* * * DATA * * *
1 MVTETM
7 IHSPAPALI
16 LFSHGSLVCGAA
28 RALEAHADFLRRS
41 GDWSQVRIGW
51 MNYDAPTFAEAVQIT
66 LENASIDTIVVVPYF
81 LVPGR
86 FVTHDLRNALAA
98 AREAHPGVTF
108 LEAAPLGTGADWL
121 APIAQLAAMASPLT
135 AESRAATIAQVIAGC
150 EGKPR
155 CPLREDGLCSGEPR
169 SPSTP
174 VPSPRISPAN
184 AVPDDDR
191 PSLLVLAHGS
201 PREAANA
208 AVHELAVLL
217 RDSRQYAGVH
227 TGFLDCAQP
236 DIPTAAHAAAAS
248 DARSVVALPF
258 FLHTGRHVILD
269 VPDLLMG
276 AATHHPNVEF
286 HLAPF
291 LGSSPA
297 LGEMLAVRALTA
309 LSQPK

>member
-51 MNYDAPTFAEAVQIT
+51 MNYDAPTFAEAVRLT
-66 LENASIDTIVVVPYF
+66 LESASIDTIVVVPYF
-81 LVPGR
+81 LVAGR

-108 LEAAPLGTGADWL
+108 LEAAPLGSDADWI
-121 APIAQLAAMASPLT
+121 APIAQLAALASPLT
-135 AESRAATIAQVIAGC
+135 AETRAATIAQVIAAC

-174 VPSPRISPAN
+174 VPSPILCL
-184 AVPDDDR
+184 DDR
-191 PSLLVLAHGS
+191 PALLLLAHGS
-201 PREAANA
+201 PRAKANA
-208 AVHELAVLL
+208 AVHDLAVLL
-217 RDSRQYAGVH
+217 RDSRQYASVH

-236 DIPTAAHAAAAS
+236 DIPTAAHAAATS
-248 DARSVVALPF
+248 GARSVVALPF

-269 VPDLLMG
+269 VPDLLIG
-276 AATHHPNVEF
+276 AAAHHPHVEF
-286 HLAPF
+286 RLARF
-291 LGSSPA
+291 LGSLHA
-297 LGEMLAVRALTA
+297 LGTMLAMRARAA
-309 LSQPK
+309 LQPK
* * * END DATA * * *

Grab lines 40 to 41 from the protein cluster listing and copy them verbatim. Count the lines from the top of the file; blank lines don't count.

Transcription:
-108 LEAAPLGTGADWL
+108 LEAAPLGSDADWI